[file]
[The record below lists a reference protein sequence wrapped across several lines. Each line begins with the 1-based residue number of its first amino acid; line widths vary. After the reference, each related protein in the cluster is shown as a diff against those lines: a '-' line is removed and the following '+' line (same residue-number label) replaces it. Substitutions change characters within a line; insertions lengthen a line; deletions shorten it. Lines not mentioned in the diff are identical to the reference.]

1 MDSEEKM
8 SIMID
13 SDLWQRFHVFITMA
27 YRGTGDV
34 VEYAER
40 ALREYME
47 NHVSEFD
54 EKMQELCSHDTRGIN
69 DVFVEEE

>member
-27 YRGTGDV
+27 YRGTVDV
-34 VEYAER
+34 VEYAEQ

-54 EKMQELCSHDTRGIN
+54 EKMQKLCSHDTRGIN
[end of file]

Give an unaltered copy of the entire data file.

[The record below lists a reference protein sequence wrapped across several lines. Each line begins with the 1-based residue number of its first amino acid; line widths vary. After the reference, each related protein in the cluster is shown as a diff against those lines: a '-' line is removed and the following '+' line (same residue-number label) replaces it. Substitutions change characters within a line; insertions lengthen a line; deletions shorten it. Lines not mentioned in the diff are identical to the reference.]

1 MDSEEKM
8 SIMID
13 SDLWQRFHVFITMA
27 YRGTGDV
34 VEYAER
40 ALREYME
47 NHVSEFD
54 EKMQELCSHDTRGIN
69 DVFVEEE

>member
-27 YRGTGDV
+27 YRGTVDV
-34 VEYAER
+34 VEYAEQ

-54 EKMQELCSHDTRGIN
+54 EKMQKLCSHDTRGIN